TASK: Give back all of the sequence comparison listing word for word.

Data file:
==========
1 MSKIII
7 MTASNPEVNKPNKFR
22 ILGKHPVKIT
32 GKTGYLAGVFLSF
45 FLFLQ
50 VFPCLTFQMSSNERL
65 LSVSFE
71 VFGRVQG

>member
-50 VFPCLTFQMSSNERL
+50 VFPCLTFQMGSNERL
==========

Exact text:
1 MSKIII
7 MTASNPEVNKPNKFR
22 ILGKHPVKIT
32 GKTGYLAGVFLSF
45 FLFLQ
50 VFPCLTFQMSSNERL
65 LSVSFE
71 VFGRVQG

>member
-50 VFPCLTFQMSSNERL
+50 VFPCLTFQMGSNERL